On the 26th of December, 2004, a massive undersea earthquake measuring 9.2 on the Richter scale resulted in a tsunami with recorded wave heights of 100 feet and resulted in at least one quarter of a million deaths. While an extreme event, the 1964 Alaskan earthquake resulted in substantial damage to coastal communities from Alaska to California with Crescent City, in northern California, particularly hard hit.
The word tsunami comes from the hybrid of two Japanese words, and literally mean “harbor wave” and are typically most severe along coastlines with a shallow and broad continental shelf, and of course located near some of the world’s most intense earthquake zones.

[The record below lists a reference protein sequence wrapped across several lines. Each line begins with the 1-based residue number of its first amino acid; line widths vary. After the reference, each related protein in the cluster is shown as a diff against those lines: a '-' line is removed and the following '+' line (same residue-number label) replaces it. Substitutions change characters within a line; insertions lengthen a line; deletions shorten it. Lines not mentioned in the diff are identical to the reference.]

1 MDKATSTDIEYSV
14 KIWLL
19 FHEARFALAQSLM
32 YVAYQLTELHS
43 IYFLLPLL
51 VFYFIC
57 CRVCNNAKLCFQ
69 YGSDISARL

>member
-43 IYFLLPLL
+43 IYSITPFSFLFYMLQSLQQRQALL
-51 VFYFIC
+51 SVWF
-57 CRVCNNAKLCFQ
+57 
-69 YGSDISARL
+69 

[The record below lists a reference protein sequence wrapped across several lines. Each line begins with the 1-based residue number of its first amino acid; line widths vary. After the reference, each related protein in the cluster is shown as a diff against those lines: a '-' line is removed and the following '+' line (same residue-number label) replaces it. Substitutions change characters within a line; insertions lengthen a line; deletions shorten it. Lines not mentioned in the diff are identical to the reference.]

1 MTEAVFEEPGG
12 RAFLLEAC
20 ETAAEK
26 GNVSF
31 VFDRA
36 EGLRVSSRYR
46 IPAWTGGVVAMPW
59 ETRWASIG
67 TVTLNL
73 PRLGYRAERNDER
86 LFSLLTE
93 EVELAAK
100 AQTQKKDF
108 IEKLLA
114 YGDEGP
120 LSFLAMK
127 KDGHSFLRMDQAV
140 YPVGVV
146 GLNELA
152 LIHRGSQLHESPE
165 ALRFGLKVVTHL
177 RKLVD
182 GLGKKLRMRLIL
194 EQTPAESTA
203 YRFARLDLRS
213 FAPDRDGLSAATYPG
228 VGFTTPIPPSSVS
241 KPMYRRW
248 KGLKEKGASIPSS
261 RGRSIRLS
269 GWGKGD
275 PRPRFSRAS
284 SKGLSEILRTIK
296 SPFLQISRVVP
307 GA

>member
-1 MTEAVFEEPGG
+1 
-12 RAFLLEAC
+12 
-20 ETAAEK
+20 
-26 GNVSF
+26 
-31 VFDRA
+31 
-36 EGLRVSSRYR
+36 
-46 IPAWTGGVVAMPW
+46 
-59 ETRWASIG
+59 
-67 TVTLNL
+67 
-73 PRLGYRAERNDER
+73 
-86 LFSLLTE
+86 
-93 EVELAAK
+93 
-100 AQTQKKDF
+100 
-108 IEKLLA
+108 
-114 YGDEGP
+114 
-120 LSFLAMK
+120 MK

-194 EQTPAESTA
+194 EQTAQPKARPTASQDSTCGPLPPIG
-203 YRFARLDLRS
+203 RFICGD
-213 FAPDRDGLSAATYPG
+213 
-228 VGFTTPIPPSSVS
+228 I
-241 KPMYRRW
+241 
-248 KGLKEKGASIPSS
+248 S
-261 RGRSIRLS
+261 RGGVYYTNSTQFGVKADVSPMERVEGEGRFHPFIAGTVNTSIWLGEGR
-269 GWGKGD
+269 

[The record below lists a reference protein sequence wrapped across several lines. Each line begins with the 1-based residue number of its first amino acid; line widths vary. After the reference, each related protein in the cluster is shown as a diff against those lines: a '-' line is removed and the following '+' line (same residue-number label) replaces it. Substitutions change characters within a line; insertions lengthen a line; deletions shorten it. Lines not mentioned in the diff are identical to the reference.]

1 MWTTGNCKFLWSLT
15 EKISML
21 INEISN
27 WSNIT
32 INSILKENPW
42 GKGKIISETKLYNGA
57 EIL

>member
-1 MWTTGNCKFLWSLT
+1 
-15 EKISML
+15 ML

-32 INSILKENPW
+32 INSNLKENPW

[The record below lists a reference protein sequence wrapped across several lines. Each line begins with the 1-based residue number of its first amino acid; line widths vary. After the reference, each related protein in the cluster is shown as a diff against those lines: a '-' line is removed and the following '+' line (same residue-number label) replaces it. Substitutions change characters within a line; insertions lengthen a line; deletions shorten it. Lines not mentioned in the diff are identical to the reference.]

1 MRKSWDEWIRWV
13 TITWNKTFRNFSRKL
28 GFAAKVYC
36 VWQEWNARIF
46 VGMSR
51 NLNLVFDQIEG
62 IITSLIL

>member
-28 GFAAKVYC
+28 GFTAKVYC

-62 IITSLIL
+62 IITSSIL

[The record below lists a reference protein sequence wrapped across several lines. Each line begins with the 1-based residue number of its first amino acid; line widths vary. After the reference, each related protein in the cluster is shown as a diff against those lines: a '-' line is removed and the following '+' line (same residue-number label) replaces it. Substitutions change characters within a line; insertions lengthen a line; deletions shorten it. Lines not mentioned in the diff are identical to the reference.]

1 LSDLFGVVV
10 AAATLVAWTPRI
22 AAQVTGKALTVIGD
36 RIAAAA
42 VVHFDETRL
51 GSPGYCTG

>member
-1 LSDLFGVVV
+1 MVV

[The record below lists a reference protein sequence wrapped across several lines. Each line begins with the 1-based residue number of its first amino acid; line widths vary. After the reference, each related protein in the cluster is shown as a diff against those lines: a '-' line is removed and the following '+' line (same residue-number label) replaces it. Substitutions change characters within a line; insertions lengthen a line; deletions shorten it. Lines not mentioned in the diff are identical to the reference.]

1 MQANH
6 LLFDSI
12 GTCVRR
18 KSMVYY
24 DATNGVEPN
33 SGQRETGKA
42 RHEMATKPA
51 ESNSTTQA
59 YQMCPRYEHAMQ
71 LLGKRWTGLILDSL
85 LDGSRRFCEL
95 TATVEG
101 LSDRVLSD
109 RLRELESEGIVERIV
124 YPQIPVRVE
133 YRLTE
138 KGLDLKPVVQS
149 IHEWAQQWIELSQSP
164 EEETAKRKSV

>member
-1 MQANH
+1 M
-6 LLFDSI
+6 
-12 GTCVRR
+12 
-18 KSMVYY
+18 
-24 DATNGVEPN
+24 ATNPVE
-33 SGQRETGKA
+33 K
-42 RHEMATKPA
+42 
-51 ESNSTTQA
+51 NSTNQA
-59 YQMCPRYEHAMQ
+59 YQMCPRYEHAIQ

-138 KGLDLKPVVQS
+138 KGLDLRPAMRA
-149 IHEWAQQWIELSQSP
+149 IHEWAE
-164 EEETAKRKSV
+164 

In the United States, the major tsunami zones are the Alaskan coast, Hawaii, and the coast from Canada to Mexico. Despite the shallow continental shelf of the gulf states, earthquakes are rare and so risk is minimal. The east coast of the United States is generally not affected, as there is little seismic activity along the “central Atlantic ridge”.
In the grand scheme of things that keep you up at night, we suggest that you might consider murder hornets as your DM (designated monster), unless you live in the risk zones along the western coastlines.
In Crescent City, California, the coast plain is highly susceptible to damage, as rare as these events may be.